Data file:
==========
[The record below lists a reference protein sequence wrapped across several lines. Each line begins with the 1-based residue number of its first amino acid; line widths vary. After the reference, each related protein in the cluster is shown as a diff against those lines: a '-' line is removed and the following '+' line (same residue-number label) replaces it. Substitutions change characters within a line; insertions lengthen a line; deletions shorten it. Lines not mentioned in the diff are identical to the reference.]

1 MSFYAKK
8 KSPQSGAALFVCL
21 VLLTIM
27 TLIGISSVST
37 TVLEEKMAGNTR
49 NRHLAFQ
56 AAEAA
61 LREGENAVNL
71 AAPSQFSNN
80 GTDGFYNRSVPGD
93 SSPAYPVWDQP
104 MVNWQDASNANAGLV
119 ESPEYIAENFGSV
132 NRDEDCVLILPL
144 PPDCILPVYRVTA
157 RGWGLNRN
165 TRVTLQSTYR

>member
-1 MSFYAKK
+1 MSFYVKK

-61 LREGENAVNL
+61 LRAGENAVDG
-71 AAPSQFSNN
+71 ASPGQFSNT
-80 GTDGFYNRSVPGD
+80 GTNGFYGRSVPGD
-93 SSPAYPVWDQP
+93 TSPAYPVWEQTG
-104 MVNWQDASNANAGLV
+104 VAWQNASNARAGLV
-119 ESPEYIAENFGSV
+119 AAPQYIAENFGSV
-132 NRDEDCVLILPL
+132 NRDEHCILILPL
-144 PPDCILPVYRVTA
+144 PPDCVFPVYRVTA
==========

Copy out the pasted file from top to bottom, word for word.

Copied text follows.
[The record below lists a reference protein sequence wrapped across several lines. Each line begins with the 1-based residue number of its first amino acid; line widths vary. After the reference, each related protein in the cluster is shown as a diff against those lines: a '-' line is removed and the following '+' line (same residue-number label) replaces it. Substitutions change characters within a line; insertions lengthen a line; deletions shorten it. Lines not mentioned in the diff are identical to the reference.]

1 MSFYAKK
8 KSPQSGAALFVCL
21 VLLTIM
27 TLIGISSVST
37 TVLEEKMAGNTR
49 NRHLAFQ
56 AAEAA
61 LREGENAVNL
71 AAPSQFSNN
80 GTDGFYNRSVPGD
93 SSPAYPVWDQP
104 MVNWQDASNANAGLV
119 ESPEYIAENFGSV
132 NRDEDCVLILPL
144 PPDCILPVYRVTA
157 RGWGLNRN
165 TRVTLQSTYR

>member
-1 MSFYAKK
+1 MSFYVKK

-61 LREGENAVNL
+61 LRAGENAVDG
-71 AAPSQFSNN
+71 ASPGQFSNT
-80 GTDGFYNRSVPGD
+80 GTNGFYGRSVPGD
-93 SSPAYPVWDQP
+93 TSPAYPVWEQTG
-104 MVNWQDASNANAGLV
+104 VAWQNASNARAGLV
-119 ESPEYIAENFGSV
+119 AAPQYIAENFGSV
-132 NRDEDCVLILPL
+132 NRDEHCILILPL
-144 PPDCILPVYRVTA
+144 PPDCVFPVYRVTA